This is going to be quite baby-centric because my son is only 1, but this applies across all ages. Essentially, you need to find out what’s available in your area for free. Why? Because it will give you a reason to leave the house, you might learn something, your baby/child will socialise, and it’s a great way to meet other mums if that’s what you want to do.

My local children’s centres have been absolutely invaluable to me. Run by 4Children, they provide free drop-in play sessions, breastfeeding support groups, and bookable sessions and courses on things such as baby massage, baby sensory, First Aid and weaning. I have learned so much from these courses and have made some wonderful friends. My son is now of an age where he really enjoys visiting the centre and playing with the huge array of toys on offer, which keeps things interesting for him and allows him to play with other children. Plus, the baby massage course I attended was vital in coping with his colic, and I felt a real sense of support from the centre staff.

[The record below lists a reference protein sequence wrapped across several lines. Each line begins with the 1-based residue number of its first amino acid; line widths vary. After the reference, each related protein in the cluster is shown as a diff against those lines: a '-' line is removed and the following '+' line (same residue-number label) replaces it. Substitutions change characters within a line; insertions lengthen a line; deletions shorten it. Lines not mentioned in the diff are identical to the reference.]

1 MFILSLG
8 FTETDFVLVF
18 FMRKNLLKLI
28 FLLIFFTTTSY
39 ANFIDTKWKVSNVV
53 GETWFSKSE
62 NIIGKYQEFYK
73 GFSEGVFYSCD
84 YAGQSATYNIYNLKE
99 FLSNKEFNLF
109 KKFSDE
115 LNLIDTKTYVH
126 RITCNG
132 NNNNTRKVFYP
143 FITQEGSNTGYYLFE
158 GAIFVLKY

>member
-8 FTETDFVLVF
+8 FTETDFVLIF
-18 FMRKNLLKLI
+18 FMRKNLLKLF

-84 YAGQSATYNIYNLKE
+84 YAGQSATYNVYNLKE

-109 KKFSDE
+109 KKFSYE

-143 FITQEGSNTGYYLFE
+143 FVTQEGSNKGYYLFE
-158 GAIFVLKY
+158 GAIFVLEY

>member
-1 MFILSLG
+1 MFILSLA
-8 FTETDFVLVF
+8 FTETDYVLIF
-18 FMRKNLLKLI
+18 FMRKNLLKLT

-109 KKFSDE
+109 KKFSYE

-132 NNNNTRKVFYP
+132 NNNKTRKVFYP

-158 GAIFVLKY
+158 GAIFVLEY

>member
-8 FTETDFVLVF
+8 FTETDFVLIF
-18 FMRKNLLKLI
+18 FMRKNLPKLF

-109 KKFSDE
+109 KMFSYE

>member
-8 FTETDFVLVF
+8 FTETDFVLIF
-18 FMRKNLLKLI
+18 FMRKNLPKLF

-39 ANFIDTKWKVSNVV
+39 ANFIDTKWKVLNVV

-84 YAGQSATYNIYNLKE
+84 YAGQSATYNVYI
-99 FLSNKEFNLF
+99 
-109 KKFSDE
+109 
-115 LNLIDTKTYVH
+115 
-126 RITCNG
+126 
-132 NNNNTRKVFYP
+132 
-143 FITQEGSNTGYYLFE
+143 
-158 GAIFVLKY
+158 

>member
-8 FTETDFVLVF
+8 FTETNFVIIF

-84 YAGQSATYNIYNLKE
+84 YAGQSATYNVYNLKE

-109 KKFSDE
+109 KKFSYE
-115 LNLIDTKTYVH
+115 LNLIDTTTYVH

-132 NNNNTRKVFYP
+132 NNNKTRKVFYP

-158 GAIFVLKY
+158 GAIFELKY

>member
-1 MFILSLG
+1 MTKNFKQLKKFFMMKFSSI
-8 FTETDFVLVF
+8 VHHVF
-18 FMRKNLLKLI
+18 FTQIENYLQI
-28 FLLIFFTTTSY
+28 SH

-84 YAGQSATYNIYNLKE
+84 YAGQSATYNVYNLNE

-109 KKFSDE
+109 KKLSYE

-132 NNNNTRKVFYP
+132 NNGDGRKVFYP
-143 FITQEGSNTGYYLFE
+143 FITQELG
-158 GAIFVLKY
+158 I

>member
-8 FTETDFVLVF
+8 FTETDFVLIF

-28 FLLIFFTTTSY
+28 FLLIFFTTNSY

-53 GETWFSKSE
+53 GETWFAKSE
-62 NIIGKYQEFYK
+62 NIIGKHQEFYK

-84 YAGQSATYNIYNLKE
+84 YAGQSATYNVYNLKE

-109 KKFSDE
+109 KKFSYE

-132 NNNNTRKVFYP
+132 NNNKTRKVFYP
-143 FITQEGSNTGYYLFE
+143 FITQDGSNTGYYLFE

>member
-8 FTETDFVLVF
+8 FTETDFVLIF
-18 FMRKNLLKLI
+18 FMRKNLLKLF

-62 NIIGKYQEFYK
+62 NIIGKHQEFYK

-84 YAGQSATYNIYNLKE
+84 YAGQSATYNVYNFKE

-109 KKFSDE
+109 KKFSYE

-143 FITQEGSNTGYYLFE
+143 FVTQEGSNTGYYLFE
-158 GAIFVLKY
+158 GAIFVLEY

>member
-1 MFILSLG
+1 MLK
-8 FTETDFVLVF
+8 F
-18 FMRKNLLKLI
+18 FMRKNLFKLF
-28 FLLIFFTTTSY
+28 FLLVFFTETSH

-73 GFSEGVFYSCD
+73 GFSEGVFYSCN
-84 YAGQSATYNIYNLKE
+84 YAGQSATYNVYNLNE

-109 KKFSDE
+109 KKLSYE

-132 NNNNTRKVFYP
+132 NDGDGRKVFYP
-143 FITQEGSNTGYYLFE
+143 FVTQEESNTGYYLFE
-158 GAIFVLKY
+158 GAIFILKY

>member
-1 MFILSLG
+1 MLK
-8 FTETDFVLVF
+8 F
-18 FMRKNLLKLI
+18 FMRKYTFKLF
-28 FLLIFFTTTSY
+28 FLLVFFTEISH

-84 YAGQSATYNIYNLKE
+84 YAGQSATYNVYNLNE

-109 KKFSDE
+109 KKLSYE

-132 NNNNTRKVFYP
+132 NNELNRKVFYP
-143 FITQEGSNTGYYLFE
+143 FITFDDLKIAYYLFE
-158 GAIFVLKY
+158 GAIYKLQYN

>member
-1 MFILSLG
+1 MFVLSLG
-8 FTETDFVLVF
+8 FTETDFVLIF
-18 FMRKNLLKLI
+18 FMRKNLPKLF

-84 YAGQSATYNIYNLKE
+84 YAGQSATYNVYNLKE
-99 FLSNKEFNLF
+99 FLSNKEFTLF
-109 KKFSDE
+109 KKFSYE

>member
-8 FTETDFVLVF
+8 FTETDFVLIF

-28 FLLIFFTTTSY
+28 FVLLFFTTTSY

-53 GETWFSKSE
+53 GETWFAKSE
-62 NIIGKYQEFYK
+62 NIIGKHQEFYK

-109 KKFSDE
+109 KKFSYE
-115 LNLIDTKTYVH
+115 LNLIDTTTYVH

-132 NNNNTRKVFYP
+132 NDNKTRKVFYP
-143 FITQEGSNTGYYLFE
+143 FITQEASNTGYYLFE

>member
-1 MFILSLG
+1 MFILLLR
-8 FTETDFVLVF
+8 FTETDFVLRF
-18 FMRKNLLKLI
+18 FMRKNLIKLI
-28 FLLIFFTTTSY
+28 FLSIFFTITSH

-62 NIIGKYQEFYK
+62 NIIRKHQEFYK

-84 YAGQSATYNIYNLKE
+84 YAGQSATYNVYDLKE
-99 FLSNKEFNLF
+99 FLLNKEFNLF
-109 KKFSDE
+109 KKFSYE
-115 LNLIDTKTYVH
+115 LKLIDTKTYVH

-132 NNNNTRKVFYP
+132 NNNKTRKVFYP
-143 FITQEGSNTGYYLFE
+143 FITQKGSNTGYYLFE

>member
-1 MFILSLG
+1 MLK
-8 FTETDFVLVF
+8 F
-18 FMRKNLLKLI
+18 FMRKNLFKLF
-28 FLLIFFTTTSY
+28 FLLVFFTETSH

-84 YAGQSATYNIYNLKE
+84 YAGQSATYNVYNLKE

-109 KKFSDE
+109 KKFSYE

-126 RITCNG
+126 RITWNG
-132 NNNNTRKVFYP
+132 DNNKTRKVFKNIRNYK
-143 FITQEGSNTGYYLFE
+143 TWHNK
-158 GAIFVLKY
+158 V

Also, never underestimate the power of a park. It’s a great place to meet up with other mums (I took lunch and snacks in plastic containers to save cash) and having a roll around on a blanket in the sun is a lovely way to play and bond. Once the kiddies are older, swings are just a godsend. As long as it’s not raining, there’s never a day you can’t squeeze in a park visit.

Chilling with the homies
Chilling with the homies

Decide where to splash your cash

Having a baby is expensive. It just is. They need a lot of sh*t. And while you can buy second hand as much as possible and make use of free local resources, there will be times when you have to pay out. Here are the areas we spent money on: